Last-mile deliveryModern ShipperNewsRecent NewsTechnology

Cenntro unveils 2 new EVs for on-demand and last-mile delivery

EV maker launches all-electric Class N1 van and light cargo van

According to a recent survey from Descartes, there’s only one thing that matters more than delivery speed. 

Fifty-four percent of over 8,000 e-commerce consumers who responded to the survey said that they would accept longer lead times when dealing with companies that emphasize sustainable delivery. So it only seems logical that last-mile delivery firms are beginning to go electric.

That’s good news for electric vehicle manufacturers like Cenntro Electric Group Ltd. (NASDAQ: CENN), which on Monday unveiled two EVs geared toward on-demand and last-mile delivery. The new arrivals are an all-electric Class N1 delivery van, the Logistar 260 (LS260), and a compact light cargo van, the Logistar 100 (LS100).

Read: GoBolt launches sustainable small parcel delivery in US, Canada

Read: TeraWatt Infrastructure raises $1B to scale EV charging network

“Cenntro’s first and foremost task is to listen to our customers and deliver products that reflect their needs and their duty cycles,” Peter Wang, CEO and chairman of Cenntro, told Modern Shipper in an email statement. “We understand that each customer has different needs — different products — and thus we have developed a full line of vehicles that can be easily adapted for the diverse needs of the market.”

Cenntro’s LS260 is a Class N1 vehicle, meaning it is power driven, has at least four wheels and is used to carry goods with a payload less than 3.5 metric tons, or around 7,700 pounds. It can carry around 2,800 pounds over a range of about 167 miles and is suited for logistics solutions, facility management and courier, express and parcel services.

Cenntro’s Logistar 260 all-electric delivery van, seen above, can carry up to 2,800 pounds of payload. (Photo: Cenntro)

The van features a storage hold with a capacity of just under 265 cubic feet, two side loading doors and a rear loading door that opens up to 270 degrees. Initial deliveries of the LS260 are slated for the first quarter of 2023 in Europe, followed by launches in Asia, the Caribbean and South America.

“The LS260 rounds out Cenntro’s commercial vehicle lineup, providing fleets and businesses with best-in-class EV technology that supports the most robust operating cycles,” Wang said at the vehicle’s premier at the IAA Transportation 2022 convention in Hannover, Germany.

The LS100, meanwhile, is already eligible for sale in European Union member states and countries that adopt EU vehicle approval standards. It’s smaller than its newly unveiled counterpart, capable of hauling 1,151 pounds of payload with a cargo capacity of just over 73 cubic feet.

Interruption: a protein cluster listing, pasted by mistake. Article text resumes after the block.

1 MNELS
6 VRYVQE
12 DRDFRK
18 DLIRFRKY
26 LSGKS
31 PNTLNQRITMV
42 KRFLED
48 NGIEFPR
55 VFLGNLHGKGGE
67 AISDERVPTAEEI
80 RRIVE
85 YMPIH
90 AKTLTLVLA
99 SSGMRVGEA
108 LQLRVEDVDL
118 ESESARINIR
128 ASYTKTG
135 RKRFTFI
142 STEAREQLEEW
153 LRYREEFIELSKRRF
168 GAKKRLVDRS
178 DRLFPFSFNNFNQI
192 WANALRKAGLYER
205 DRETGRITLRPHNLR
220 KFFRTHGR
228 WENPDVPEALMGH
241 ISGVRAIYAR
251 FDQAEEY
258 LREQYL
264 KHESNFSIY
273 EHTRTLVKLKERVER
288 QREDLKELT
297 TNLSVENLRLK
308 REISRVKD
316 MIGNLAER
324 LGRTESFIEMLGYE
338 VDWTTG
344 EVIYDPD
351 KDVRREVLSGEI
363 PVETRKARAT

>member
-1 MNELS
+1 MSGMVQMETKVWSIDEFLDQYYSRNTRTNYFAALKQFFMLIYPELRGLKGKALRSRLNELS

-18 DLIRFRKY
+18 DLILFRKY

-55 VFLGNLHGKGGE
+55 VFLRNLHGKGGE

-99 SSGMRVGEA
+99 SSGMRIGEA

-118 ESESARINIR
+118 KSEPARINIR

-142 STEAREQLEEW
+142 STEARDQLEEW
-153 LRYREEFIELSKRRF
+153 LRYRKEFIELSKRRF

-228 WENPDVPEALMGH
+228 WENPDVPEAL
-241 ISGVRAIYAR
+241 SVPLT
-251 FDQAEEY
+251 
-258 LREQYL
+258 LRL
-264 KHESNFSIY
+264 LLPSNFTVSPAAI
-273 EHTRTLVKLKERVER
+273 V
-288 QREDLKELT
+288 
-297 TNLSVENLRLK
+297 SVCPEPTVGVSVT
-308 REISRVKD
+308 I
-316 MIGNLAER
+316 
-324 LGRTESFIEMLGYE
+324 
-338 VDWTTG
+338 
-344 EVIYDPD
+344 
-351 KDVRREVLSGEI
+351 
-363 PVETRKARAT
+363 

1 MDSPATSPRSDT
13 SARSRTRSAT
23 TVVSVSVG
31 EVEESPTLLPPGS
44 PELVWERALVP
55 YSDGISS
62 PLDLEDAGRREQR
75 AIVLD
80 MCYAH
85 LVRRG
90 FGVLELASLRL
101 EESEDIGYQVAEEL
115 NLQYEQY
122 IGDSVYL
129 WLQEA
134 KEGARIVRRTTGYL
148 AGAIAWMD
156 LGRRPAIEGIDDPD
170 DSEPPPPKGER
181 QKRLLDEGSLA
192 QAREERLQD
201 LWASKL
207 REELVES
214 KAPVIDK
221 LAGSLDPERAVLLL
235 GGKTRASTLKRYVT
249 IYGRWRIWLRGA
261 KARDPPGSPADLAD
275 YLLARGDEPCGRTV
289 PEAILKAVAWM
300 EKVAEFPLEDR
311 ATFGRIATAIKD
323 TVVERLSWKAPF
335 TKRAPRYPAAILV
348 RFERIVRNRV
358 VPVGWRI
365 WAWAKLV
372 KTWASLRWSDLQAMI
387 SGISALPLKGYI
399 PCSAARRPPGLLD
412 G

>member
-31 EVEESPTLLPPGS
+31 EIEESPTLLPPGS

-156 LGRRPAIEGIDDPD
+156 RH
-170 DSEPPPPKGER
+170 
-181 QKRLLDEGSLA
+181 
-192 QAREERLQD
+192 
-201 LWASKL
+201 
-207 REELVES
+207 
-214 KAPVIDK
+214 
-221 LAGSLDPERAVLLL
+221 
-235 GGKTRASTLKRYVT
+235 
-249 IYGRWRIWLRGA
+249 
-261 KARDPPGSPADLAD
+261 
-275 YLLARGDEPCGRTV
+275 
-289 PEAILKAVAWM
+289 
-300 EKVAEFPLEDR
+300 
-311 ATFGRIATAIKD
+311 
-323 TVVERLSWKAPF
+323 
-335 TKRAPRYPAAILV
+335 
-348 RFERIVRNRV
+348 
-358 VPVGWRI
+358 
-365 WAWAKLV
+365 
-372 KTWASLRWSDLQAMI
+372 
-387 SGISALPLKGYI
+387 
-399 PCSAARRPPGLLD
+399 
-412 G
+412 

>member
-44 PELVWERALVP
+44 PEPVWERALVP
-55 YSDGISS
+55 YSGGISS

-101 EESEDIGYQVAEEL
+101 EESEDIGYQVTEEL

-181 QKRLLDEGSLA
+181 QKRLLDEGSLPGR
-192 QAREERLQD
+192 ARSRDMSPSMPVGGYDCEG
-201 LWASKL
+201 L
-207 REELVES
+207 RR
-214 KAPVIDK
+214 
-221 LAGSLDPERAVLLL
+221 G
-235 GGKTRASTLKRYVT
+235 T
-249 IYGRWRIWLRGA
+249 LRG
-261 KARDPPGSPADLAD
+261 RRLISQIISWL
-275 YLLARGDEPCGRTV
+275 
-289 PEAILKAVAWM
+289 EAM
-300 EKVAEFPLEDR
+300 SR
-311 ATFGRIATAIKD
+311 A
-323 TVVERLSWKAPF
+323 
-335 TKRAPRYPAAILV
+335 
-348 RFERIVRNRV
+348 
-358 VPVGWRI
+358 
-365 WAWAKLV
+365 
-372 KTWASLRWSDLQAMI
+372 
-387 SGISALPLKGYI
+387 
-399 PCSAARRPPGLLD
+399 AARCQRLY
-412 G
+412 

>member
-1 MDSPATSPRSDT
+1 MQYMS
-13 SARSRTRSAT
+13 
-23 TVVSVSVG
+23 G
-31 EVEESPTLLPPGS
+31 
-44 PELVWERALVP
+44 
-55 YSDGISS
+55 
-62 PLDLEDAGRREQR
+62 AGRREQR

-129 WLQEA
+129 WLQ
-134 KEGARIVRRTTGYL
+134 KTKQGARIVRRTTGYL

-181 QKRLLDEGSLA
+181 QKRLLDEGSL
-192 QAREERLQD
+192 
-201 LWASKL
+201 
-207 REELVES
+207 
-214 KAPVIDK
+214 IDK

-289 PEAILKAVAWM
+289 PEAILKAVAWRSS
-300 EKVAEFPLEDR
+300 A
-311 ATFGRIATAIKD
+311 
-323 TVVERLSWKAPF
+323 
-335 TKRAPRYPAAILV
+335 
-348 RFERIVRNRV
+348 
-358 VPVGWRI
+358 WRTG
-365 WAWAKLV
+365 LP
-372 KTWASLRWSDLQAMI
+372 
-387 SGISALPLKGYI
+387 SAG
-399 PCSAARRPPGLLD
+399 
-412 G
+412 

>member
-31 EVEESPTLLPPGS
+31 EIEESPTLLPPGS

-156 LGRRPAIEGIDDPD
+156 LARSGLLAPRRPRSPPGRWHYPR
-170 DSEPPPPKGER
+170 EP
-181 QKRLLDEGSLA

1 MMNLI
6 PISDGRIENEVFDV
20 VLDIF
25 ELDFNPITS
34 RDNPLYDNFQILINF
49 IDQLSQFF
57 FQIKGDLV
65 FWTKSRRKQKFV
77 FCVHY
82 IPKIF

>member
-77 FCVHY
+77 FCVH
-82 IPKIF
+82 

The Logistar 100, pictured above, is compact and built for speedy, short-range deliveries. (Photo: Cenntro)

The compact van has a range of 74 miles under the Worldwide Harmonized Light Vehicles Test Procedure, which is a European standard. The equivalent range under the U.S.’s Environmental Protection Agency rating is around 66 miles. The LS100’s small size and range make it a good fit for fast deliveries in cities, emergency and hospitality services and facility management.

The LS260 and LS100 will join the Logistar product line available globally. That series already includes a multipurpose, all light-electric commercial vehicle with a 1-ton payload (LS200) and an all-electric Class 4 truck designed for urban last-mile delivery and freight (LS400).

Watch: Testing the short-term needs for electric vehicles

The Freehold, New Jersey-based company also recently unveiled a new piece of technology geared for autonomous deliveries. The solution, the iChassis skateboard, debuted in January at the 2022 Consumer Electronics Show and is capable of integrating with third-party apps, which allows delivery providers to enable autonomous driving for their vehicles. Production of the iChassis skateboard will begin by the first quarter of 2023, Cenntro said in January.

You may also like:

4 ways the Inflation Reduction Act could impact supply chains

Dead on Arrival? EV firm slashes 2022 production target more than 95%

Are electric trucks zero-emission vehicles?

Leave a Reply

Your email address will not be published.

Jack Daleo

Jack is a staff writer for FreightWaves and Modern Shipper covering topics like last mile delivery and e-commerce fulfillment. He studied at Northwestern University, majoring in journalism with a certificate in integrated marketing communications. Previously, Jack has written for Backpacker Magazine and enjoys travel, the outdoors, and all things basketball.